Friday, Nov. 9. Vagrant: Officers are enlisted to assist Public Works in locating and disbursing camps found near Quartzite at Nevada as well as Veterans Memorial Drive at U.S. Highway 93 at 10:11 a.m.
Theft: Money orders have been stolen from the business at 4:32 p.m. in the 500 block of Hotel Plaza.
Thought for the day: Vagrant camps can create health issues for surrounding areas.
Saturday, Nov. 10. Domestic: The caller hears a disturbance that appears to involve several people and a dog at 6:41 p.m. in the 1300 block of Darlene Way.
Family disturbance: The patron is refusing to leave and then vows never to return from California at 10:31 p.m. in the 500 block of Nevada Way.
Thought for the day: Not the day for domestic bliss, evidently.
Sunday, Nov. 11. Destruction of property: The disgruntled soon-to-be ex-husband takes his frustration out on the sprinkler system at 12:25 p.m. in the 600 block of Avenue F.
Family disturbance: The combination of alcohol and love rarely works well, and today is no exception at 11:01 p.m. in the 600 block of Avenue B.
Thought for the day: Thank goodness for neighbors with video surveillance cameras.
Monday, Nov. 12. Accident: Officers respond to an accident, and the vehicle has an engine fire at 2:04 p.m. in the area of Interstate 11 near mile marker 3.
Assist other: Officers out to assist on a report of a possible accident involving a bicycle that turns out to be a tired rider just taking a nap on the pavement — he is now taking a nap off the roadway at 6:29 p.m. in the area of mile marker 48 on U.S. Highway 95.
Thought for the day: I think I’ve been tired enough some days to sleep on pavement myself.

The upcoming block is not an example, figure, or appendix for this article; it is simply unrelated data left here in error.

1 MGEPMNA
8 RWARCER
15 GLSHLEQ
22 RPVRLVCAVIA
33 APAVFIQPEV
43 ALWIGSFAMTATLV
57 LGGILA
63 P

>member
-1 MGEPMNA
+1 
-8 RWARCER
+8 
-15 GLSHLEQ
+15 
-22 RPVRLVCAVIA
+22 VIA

Tuesday, Nov. 13. Assist other: Officers are dispatched to assist on a wrong-way driver that ends with one fatality at 4:19 a.m. in the area of U.S. Highway 95 and Eldorado Valley Road.
Domestic: The intoxicated male gets a few punches in before the female is able to make her way to a locked restroom at 9:51 p.m. in the 800 block of Nevada Way.
Thought for the day: I guess it seemed like a good idea to bang on the door and yell death threats in front of numerous people, but I’m sure it won’t help in court.
Wednesday, Nov. 14. Parking: The online complaint lists large trailers parked not in front of the owner’s address at 8:10 a.m. in the 1500 block of Becky Lane.
Destruction of property: The caller states that her daughter’s boyfriend is destroying their vehicle at 12:40 p.m. in the 1000 block of Nevada Way.
Thought for the day: The trailers end up being parked in front of a residence with the owner’s permission.
Call(s) of the week: The caller states the tractor is driving around the neighborhood and dropping hay on the roadway, causing a mess. Officers arrive to find the subjects in “practice mode” for the upcoming holiday parade, and no messy hay was noted on the roadway at 4:48 p.m. in the 1100 block of Endora Way on Nov. 10.
Tina Ransom is a dispatcher with the Boulder City Police Department. She is coordinator of the Boulder City Citizen’s Academy.